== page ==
Technology words are developing quickly

An article in the February-March 2007 issue of Copy Editor newsletter discusses some of the rapidly evolving computer words, terms we use to discuss technology that are either not in dictionaries, yet, or for which spellings and usage rules continue to be debated. As examples, he mentions

title bar, menu bar, status bar, address bar
   (no capitalization or special attributes)
close button, maximize button
   (no boldface or special attributes)
scroll box, scroll bar, scroll arrow
screen window
dialog box
pop-up (as a noun or adjective)
online (one word, in all uses)
on-screen (still hyphenated, in all uses)
printout (as a noun); but, print out (as a verb)
log-in (as a noun); log in as a verb
sign in (as a verb; no noun form is
   currently recognized)
sign out (as a verb); sign-out (as a noun or adjective)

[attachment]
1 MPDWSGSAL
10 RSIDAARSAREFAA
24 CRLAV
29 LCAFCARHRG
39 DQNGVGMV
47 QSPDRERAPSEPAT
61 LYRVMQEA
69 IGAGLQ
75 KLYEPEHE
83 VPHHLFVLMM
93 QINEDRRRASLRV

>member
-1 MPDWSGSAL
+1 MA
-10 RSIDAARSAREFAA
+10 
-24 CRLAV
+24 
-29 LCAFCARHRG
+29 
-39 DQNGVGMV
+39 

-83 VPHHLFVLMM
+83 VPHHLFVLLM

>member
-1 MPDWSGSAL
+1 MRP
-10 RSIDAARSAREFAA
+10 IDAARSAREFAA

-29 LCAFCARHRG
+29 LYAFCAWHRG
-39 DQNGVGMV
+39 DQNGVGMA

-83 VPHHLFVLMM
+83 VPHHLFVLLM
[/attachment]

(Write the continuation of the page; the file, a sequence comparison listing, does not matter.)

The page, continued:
Of course, you probably care more about those two more hotly debated terms, e-mail versus email and Web site versus website. Well, in the article, author Charles M. Levine reveals why certain audiences prefer one over the other while introducing a few of the considerations in the debate between the spellings. Rest assured, though, e-mail and Web site are still the official spellings!

In a semi-relevant tangent, Levine discusses how style variances can be used to distinguish computer- and technology-related terms so that words and directions stand out from the surrounding running text. For example,

To cut text, highlight the text you wish to remove with the cursor.
Next, hold down the Ctrl key while selecting the X key (Ctrl+X) . . .

To cut text, highlight the text you wish to remove with the cursor.
Then, from the Edit menu, select Cut and . . .

Levine recommends the Microsoft Manual of Style for Technical Publications for justifying such decisions.